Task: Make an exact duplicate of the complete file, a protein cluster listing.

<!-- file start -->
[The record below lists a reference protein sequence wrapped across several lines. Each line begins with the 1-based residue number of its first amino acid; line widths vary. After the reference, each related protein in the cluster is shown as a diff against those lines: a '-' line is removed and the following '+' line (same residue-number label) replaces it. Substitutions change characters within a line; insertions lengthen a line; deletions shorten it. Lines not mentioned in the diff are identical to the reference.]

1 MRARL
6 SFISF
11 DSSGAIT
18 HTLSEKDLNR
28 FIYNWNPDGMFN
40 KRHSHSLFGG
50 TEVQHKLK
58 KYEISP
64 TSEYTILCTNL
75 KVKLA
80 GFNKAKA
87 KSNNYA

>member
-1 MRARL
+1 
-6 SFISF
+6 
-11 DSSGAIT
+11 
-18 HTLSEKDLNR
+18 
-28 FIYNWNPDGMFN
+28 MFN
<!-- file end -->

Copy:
[The record below lists a reference protein sequence wrapped across several lines. Each line begins with the 1-based residue number of its first amino acid; line widths vary. After the reference, each related protein in the cluster is shown as a diff against those lines: a '-' line is removed and the following '+' line (same residue-number label) replaces it. Substitutions change characters within a line; insertions lengthen a line; deletions shorten it. Lines not mentioned in the diff are identical to the reference.]

1 MRARL
6 SFISF
11 DSSGAIT
18 HTLSEKDLNR
28 FIYNWNPDGMFN
40 KRHSHSLFGG
50 TEVQHKLK
58 KYEISP
64 TSEYTILCTNL
75 KVKLA
80 GFNKAKA
87 KSNNYA

>member
-1 MRARL
+1 
-6 SFISF
+6 
-11 DSSGAIT
+11 
-18 HTLSEKDLNR
+18 
-28 FIYNWNPDGMFN
+28 MFN